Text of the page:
I come from a pretty large family– I have 4 siblings and we each have children/families of our own.  In addition to that, we have several lifelong family friends that are honorary siblings, so as you can imagine, we tend to have a pretty full house during the holidays with plenty of mouths to feed.  In order to make it easy on everyone, we typically have potluck-style meals where each family is in charge of bringing something– this year for Thanksgiving dinner, I volunteered to make bread and a few sides.

I baked several loaves, rings, and even an edible bread cornucopia:

Cornucopia fresh out of the oven!cornucopia

Braided Bread Ringsbread5

Braided Loavesbread6*Missing from above are about 6 additional loaves that I failed to get pictures of.

The bread was a hit– it was delicious, it looked amazing, and it was festive!  Best of all, I baked all of this bread using a simple recipe (only 7 ingredients!) and without the use of a bread machine!

I made 4 separate batches of dough– 1 batch to make the cornucopia, 1 batch to make several rings, and 2 batches to make 10 loaves of varying sizes.

What you’ll need:

  • Hand Mixer
  • Large Bowl
  • Small Bowl
  • Damp kitchen towel
  • Baking/Cooking Sheets
  • Parchment Paper (Recommended) or Baking Spray
  • Brush (for egg wash)
  • Oven


Most importantly, you’ll need ingredients!  Note that the recipe below is for one batch of dough:

  • 1 1/3 cups of water (warm)
  • 1 packet of dry yeast
  • 1/4 cup of honey
  • 3 eggs (1 of these eggs will be used for the egg wash)
  • 2 tablespoons of vegetable oil
  • 1 teaspoon of salt
  • 4 cups of flour (have additional flour on hand for dusting when kneading)


  1. In the large bowl, mix the warm water with the yeast and let it sit for a few minutes.  *I typically use this time to prepare the other ingredients into ready-to-add portions.*
  2. Add the honey, 2 eggs, vegetable oil, and salt to the water/yeast mixture, and mix well on the lowest mixer setting.
  3. Begin mixing in 1 cup of flour at a time with your hand mixer.  By the third cup, the dough will begin to form and may begin to “climb” up the beaters; if this happens, mix in the rest of the flour into the mixture using a spatula or your hands.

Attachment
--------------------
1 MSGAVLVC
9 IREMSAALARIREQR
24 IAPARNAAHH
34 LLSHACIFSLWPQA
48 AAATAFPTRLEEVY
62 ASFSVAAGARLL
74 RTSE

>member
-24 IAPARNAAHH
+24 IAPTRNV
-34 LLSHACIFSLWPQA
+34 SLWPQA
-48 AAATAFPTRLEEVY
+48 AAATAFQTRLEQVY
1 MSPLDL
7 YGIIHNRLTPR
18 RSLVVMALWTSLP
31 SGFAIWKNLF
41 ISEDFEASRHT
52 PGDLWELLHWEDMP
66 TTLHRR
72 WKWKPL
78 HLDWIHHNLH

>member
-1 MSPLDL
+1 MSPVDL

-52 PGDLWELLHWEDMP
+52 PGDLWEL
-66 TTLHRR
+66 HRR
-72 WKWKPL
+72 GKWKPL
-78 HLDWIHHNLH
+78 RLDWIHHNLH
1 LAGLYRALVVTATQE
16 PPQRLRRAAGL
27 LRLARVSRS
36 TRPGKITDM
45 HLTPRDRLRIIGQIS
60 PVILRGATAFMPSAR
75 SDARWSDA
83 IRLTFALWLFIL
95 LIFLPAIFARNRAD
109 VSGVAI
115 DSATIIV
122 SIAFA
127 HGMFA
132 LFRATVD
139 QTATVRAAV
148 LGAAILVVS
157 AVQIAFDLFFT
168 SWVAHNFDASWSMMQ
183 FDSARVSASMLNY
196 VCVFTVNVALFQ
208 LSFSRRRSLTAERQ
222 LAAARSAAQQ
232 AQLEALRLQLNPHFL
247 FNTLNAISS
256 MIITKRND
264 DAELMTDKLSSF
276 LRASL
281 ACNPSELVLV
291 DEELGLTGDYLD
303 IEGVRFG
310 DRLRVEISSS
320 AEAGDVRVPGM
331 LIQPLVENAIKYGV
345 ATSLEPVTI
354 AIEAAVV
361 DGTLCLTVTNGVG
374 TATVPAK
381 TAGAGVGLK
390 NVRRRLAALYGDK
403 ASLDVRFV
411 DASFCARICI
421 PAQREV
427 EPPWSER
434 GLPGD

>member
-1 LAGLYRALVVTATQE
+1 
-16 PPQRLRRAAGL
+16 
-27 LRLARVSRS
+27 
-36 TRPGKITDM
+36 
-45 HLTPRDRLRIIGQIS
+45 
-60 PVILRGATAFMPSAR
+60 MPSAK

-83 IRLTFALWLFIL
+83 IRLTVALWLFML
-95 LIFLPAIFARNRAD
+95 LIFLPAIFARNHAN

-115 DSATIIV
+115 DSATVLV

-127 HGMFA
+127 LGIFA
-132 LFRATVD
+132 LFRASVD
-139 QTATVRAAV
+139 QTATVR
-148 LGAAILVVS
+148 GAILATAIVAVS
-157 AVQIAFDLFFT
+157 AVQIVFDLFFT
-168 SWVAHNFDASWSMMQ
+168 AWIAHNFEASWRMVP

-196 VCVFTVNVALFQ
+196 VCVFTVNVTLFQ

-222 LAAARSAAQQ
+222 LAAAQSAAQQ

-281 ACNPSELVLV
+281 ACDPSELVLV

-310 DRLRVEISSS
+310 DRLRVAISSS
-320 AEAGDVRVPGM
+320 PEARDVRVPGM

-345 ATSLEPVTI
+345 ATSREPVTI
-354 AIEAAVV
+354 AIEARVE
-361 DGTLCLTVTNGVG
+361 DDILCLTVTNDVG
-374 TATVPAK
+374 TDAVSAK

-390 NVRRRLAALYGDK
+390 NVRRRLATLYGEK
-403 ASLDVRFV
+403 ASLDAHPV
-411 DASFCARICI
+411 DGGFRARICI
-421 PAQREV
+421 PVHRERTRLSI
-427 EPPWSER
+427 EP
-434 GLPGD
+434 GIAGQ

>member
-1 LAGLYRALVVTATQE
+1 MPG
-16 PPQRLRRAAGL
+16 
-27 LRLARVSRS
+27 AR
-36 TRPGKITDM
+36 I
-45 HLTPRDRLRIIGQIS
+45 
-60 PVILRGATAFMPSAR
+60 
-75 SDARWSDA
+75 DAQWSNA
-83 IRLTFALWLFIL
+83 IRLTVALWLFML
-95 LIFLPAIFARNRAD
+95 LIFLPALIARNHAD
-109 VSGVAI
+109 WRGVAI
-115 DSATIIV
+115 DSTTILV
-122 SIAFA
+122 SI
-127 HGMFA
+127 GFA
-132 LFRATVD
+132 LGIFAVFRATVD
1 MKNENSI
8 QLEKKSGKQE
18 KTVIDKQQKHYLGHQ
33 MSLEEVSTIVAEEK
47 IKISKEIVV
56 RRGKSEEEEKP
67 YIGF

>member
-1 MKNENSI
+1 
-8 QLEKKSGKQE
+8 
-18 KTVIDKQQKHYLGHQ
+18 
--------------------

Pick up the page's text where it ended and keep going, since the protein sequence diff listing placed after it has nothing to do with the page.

4. Remove the dough from the bowl and place onto a floured surface.  Knead and gradually dust with flour as you go until the dough loses most of its stickiness.
  5. Roll the dough into a large ball.  Set the dough aside on the counter and cover with the damp towel.  Leave it to rest/rise for about an hour.  *You can place the dough into a greased bowl to rest if preferred; I prefer the counter-top because it leaves one less dish for me to wash :-)*
  6.  After resting, shape the dough and cover/let it rest for another 30 – 60 minutes.  *If you don’t mind a slightly denser dough and/or are pressed for time, feel free to move onto the next step.*
  7. Place the dough onto a cookie/baking sheet lined with parchment paper. *If no parchment paper is available, greasing the sheet will work just as well.*
  8. In a small bowl, mix 1 egg and 1 tbs of water using a fork to create the egg wash.  Brush generously on the shaped dough.
  9. Place your bread into the preheated oven, and bake for 35-40 minutes at 350F.

You will know that your bread is done when it has a rich golden-brown color, and sounds hollow to the touch.  Place the bread on a cooling rack, let cool for about 20 minutes, and enjoy!

My bread tray!bread4

My mom was so impressed that she insisted I take a picture of her and the main tray.  I just love her!mom&tray

The total cost of ingredients for the 4 batches I made was about $15 dollars.  About half of that amount was for the honey alone, but I was still left with a surplus of flour for future batches; hence, the cost could be trimmed down even more depending on the type of honey used, or forgoing the honey altogether and using sugar as a substitute.

This is one of my favorite bread recipes– it is such an easy bread to make and it is very versatile.  It is light and chewy, but sturdy enough to make a fairly large and stable cornucopia.  I can’t wait to make this bread again for our Christmas dinner this year.

I’d love to hear from you– let me know how this recipe works out for you, and any variations you tried!